Samsung’s photo “remaster” knows what this baby photo is missing: teeth

Samsung has taken some criticism recently after widespread reports that its camera software is faking zoom photos of the moon, but things may be about to get much more troubling. a Forget reader wrote Wednesday to tell us that the company’s software is add teeth to photos of their seven-month-old daughter.

This reader says they recently got an S23 Ultra and decided to try out the Remaster feature in Samsung’s photo viewing app, Gallery. (It’s the default photo app for the phone, and the feature is available in the camera when you visit your photo album.)

They expected something like what Google Photos does, suggesting specific adjustments and filters, blurring photos, and the like. Instead, they got the results you can see below, with the original image on the left and the “Remastered” on the right.

So… this is fuel for a nightmare. Sure, it erases some ugly snot (the world can’t think 100 percent of the time that this baby isn’t ready for his close-up), but it also seems to look at the baby’s tongue and immediately go “I know how that should look like: a nice row of fully grown teeth!”

The reader also sent us a video of the Remaster feature turning their daughter’s tongue into teeth another photo, which makes it seem like it’s not just a one-time glitch.

This example is definitely more subtle, what makes it worse?
Image: @earcity on Twitter

I couldn’t reproduce these teething problems myself, using the same version of the Gallery app on a regular S22. I’ve tried remastering half a dozen photos of babies (and even a screenshot of the updated, less finicky Sonic trailer ) and never seen anything like what this user got. I also haven’t been able to find any other people reporting this kind of problem, so it’s impossible to say for sure what’s going on.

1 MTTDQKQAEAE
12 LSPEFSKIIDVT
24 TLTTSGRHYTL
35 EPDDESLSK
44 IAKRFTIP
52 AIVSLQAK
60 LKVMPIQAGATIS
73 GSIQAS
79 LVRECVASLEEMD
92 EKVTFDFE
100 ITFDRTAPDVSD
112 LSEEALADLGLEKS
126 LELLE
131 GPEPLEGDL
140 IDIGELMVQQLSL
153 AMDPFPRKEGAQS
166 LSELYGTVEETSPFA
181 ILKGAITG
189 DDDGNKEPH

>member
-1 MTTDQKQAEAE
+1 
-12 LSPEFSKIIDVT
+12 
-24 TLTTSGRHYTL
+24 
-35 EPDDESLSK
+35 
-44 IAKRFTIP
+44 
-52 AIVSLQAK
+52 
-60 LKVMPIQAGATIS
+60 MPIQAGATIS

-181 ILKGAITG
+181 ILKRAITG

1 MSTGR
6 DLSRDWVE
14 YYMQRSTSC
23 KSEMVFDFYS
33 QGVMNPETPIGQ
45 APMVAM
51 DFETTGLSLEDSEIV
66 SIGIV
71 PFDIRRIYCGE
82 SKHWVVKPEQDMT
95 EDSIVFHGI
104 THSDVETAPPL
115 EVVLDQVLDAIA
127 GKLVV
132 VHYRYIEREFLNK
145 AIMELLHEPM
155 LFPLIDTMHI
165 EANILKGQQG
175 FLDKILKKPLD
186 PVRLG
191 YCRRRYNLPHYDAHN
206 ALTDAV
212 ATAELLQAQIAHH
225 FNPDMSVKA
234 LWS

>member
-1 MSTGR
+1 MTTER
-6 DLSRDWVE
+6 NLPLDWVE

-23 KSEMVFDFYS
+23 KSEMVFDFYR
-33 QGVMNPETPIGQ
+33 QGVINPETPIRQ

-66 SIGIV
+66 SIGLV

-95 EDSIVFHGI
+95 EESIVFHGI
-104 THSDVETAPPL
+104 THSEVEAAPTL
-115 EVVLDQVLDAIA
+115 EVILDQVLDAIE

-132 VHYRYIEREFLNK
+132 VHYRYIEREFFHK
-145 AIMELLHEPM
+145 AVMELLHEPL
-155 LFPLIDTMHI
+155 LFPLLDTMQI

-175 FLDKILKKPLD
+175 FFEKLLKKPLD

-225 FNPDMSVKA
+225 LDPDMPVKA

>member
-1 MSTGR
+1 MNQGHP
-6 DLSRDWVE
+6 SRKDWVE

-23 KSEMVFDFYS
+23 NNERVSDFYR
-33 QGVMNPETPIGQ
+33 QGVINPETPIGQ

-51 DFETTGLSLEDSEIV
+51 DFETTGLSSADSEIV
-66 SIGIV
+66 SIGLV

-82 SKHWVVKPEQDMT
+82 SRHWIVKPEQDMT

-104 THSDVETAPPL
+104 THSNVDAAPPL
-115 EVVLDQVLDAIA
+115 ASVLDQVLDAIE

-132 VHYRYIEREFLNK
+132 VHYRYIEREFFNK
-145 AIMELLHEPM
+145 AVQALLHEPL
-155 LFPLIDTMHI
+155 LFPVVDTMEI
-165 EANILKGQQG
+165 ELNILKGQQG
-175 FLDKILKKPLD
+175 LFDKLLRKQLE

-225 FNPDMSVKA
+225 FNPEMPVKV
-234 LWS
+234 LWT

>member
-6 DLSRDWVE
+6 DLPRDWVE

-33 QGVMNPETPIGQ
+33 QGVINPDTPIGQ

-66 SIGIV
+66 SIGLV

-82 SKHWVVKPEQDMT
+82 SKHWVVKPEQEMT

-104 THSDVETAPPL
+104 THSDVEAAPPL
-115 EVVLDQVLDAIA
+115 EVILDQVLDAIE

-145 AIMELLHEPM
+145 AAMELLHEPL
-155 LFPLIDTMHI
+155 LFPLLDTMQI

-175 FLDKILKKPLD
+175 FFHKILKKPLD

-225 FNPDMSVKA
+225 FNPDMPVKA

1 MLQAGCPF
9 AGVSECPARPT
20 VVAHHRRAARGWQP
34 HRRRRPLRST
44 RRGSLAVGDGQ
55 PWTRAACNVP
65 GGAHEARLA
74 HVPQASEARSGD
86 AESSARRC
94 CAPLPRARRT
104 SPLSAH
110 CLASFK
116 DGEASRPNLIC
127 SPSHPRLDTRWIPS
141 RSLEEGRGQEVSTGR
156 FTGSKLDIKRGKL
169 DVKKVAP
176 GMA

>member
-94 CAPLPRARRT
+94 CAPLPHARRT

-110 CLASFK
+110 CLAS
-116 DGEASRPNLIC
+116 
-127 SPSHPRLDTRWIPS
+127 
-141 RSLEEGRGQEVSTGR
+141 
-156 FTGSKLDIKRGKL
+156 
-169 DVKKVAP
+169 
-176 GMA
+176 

We’ve reached out to Samsung for comment, but didn’t get an immediate response.

So says the Samsung website the Remastering feature “automatically removes shadows and reflections to make your photos look great.” Unlike Samsung’s explanation of the Scene Optimizer feature that added details to the moon, Samsung’s description of the Remaster feature doesn’t even include hand-waving about “AI” or “deep-learning.” It doesn’t even really sound like the beautification filters we have seen on phones for years, with teeth whitening filters potentially failing in such a disturbing way. Based on what Samsung wrote, I’d actually expect it to just adjust my exposure settings, similar to Google Photos’ “Enhance” feature.

So where do the teeth come from?

The reader described the resulting photo as “much more disturbing than a counterfeit moon photo if you ask me,” and I somewhat agree – the altered moon photos just look like slightly better photos of the moon, when this is the epitome of the disturbing teeth tweet.

However, I will say there is a difference in context here. The moon falsification happens automatically in the camera app if you have enabled a certain feature. Here you still have to explicitly ask for a remaster (which you can throw away, leaving the original intact). The moon story sparked discussions about what exactly it means to take a picture, when this is mostly just a story about an editing function taking a far too aggressive bite. If Samsung used AI to startle babies or give their teeth straight from the camera, we’d be having a completely different conversation here, but for now that’s not what’s happening. But I still hate looking at it.

Shreya has been with for 3 years, writing copy for client websites, blog posts, EDMs and other mediums to engage readers and encourage action. By collaborating with clients, our SEO manager and the wider, Shreya seeks to understand an audience before creating memorable, persuasive copy.